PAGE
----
work nearby, the welding area
should be partitioned off with a
fire-retardant canvas curtain to
protect them from the arc
welding flash. Never pick up pieces of
recently welded or heated metal.
Always wear protective eye goggles
when chipping or grinding. A small
particle of slag or metal may cause a
severe eye injury.
Steps to Prevent Electrical Shock
Electrical shock can be deadly.
There are steps that can be taken to
prevent electrical shock. Use well
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insulated electrode holders and cables.
Keep clothing and gloves dry. Never
change electrodes with bare hands, wet
gloves or when standing on wet floors. If
the ground is wet, use a dry board or
rubber mat to stand on. Ground frames
of welding units. Keep welding cables
dry and free of grease and oil. Protect
welding cables and leads. Keep welding
cables away from power supply cables.
Never loop the welding cable around the
body.
Air Contaminants
Welding generates fumes and gases.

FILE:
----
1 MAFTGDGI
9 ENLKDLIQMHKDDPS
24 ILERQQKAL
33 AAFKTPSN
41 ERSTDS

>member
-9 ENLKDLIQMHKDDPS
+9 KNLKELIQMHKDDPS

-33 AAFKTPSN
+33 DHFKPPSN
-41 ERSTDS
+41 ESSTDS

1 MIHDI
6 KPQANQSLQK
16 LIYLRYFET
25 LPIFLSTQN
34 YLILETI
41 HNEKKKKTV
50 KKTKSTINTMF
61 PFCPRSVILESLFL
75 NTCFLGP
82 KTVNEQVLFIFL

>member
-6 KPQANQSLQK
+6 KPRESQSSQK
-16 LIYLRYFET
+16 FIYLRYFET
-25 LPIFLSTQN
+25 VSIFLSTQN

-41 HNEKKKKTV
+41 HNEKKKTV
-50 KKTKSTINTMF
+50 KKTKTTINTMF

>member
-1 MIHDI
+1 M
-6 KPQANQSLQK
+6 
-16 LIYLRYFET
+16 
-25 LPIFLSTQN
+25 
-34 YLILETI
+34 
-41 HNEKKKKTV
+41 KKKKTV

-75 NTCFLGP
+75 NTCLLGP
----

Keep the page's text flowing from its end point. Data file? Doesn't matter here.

The amount and type of fumes and
gases involved depends on the welding
process, base material and filler
material. The toxicity of the
contaminants depends primarily upon
concentrations. Provide adequate
ventilation. Use exhaust hoods, air
moving systems, and roof and wall
exhaust fans. Also use natural
ventilation.
This Maine Farm Safety fact sheet is part of an educational fact sheet series produced by University of
Maine Cooperative Extension. For more information on farm safety, contact your county Extension
office.
For the most current Extension publications, see our online catalog at
www.umext.maine.edu
A Member of the University of Maine System
Published and distributed in furtherance of Acts of Congress of May 8 and June 30, 1914, by the University of Maine Cooperative Extension, the
Land Grant University of the state of Maine and the U.S. Department of Agriculture cooperating. Cooperative Extension and other agencies of the
U.S.D.A. provide equal opportunities in programs and employment. 01/03